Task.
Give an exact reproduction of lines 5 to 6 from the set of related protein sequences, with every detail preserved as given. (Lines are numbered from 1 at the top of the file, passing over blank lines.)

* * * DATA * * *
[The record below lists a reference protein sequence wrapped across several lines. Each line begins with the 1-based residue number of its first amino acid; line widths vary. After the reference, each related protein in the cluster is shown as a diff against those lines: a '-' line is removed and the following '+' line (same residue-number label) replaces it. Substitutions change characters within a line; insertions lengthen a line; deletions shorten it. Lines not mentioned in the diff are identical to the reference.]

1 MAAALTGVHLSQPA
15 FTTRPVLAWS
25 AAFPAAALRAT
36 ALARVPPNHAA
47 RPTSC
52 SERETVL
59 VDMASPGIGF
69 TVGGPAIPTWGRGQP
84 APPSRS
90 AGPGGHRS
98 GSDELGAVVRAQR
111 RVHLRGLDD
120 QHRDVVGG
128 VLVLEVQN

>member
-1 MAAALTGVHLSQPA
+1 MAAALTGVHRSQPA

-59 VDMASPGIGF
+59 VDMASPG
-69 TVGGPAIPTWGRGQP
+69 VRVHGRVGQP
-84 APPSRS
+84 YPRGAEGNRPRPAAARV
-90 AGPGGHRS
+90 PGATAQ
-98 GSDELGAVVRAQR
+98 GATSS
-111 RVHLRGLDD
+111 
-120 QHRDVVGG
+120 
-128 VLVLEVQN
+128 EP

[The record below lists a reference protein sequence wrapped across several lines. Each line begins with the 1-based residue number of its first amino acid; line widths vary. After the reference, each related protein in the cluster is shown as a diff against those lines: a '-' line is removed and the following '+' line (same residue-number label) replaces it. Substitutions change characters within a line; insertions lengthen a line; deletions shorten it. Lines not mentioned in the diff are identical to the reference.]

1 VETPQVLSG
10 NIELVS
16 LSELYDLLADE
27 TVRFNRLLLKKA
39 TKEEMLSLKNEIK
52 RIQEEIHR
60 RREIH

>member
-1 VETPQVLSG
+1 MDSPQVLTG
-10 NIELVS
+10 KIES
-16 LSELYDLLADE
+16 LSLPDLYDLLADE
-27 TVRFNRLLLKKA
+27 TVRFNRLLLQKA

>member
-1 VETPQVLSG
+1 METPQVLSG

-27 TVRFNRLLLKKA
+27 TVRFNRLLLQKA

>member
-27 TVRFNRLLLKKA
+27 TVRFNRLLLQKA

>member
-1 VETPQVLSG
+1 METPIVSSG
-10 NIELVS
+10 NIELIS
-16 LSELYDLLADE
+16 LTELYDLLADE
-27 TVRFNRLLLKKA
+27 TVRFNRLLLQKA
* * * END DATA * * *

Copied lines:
36 ALARVPPNHAA
47 RPTSC